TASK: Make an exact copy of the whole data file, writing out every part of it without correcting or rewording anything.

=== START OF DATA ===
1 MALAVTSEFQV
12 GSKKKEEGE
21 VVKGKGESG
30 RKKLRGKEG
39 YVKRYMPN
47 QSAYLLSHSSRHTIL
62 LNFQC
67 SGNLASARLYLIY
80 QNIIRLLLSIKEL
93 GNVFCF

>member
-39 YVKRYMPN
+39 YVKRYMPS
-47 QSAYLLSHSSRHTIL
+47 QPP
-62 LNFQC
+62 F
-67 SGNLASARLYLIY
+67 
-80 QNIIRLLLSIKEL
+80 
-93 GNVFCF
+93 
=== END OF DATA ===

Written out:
1 MALAVTSEFQV
12 GSKKKEEGE
21 VVKGKGESG
30 RKKLRGKEG
39 YVKRYMPN
47 QSAYLLSHSSRHTIL
62 LNFQC
67 SGNLASARLYLIY
80 QNIIRLLLSIKEL
93 GNVFCF

>member
-39 YVKRYMPN
+39 YVKRYMPS
-47 QSAYLLSHSSRHTIL
+47 QPP
-62 LNFQC
+62 F
-67 SGNLASARLYLIY
+67 
-80 QNIIRLLLSIKEL
+80 
-93 GNVFCF
+93 